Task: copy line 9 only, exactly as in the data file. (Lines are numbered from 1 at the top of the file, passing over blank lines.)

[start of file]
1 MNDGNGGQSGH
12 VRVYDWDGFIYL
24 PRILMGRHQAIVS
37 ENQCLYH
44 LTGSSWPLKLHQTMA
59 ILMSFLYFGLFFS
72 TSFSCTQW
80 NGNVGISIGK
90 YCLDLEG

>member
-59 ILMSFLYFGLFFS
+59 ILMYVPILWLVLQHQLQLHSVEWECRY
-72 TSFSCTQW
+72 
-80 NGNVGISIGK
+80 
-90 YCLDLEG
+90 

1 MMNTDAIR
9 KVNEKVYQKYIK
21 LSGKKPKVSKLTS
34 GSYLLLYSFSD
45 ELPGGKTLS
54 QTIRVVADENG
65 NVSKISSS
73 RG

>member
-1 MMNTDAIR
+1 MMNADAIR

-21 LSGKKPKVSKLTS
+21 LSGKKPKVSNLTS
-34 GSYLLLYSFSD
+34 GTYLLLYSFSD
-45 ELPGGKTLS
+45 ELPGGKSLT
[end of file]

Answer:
90 YCLDLEG